Nationwide 5G mobile network: how fast will it be and how soon will it get here?
AT&T, T-Mobile, Verizon, and Sprint have all recently unveiled plans for a nationwide 5G network in the US.
5th generation wireless telecommunications (5G) made its debut at the 2018 Winter Olympics, which just wrapped up in PyeongChang, South Korea. There, attendees who got their hands on a 5G equipped tablet or VR-headset could stream events with a millisecond delay. They also got a first person glimpse at what it’s like to be a bobsledder or snowboarder, thanks to athlete helmet cams. Besides spectators, viewers at home also got a taste of just one of 5G’s multifaceted capabilities, when it was used to synchronize 1,200 LED candles during the opening ceremony, forming an enormous dove.
This unveiling has left many wondering what 5G is, how fast it will be, and when a nationwide 5G network will become available in the US and elsewhere. The 1st generation of wireless telecommuncations was the first cell phone, an analog rather than a digital device. 2G comprised the first digital cellular network, and introduced texting. 3G allowed for internet access, birthing the first smart phone.
Speeds at the time were 200kbps to a couple of megabits per second. 4G gave us far greater speeds, hundreds of megabits to a gigabit per second. Meanwhile, 5G promises 20 gigabits per second, and a lower latency time—which is the time it takes from when you click on a web-page until it’s loaded. 5G is expected to have a response time of less than 0.001 seconds.
5G will help usher in the era of autonomous vehicles, as many functions that would normally have to be performed onboard can now be offloaded onto the cloud. Credit: Getty Images.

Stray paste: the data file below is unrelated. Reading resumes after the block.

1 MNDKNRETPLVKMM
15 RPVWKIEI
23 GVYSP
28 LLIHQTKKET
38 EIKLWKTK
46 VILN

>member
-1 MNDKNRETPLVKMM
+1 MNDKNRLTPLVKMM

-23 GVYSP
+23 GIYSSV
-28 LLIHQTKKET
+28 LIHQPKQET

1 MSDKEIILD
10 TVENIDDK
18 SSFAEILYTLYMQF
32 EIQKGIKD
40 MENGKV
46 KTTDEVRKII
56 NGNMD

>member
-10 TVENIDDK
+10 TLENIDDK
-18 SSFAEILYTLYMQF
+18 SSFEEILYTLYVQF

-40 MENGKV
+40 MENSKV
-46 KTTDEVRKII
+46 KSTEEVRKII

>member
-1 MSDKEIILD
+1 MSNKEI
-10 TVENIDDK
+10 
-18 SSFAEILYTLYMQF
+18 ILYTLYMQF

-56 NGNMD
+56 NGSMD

With 5G, you can download an HD movie in two seconds flat. It’ll open up new possibilities with Ultra HD and 3D movies, as well as transform virtual reality. But 5G isn’t just about faster speeds. It’ll allow us to connect more devices, a need that’s pressing. The era of the “internet of things,” is right around the corner.
By 2020, 13.5 billion consumer devices will be hooked up to Wi-Fi, according to one Gartner analysis—a major research and advisory firm. If you include devices for businesses, that figure is around 20.8 billion. There’s only about 6.4 billion devices on Wi-Fi today, meaning hordes of devices are going to need to be added to networks in a very short time. Besides your tablet, laptop, and smartphone, these will include things like health sensors, dog collars, security cameras, smart watches and other wearables, door locks, and so much more.
Most experts believe we’ll see a largescale rollout of 5G in most developed countries by 2020. South Korea is expected to do so by 2019. In the US, the process will be complicated. When you’ll get access will depend on where you live and your carrier. Many markets however, will be some of the first in the world to take advantage of 5G.
5G will transform VR and eliminate annoying buffering. Credit: Getty Images.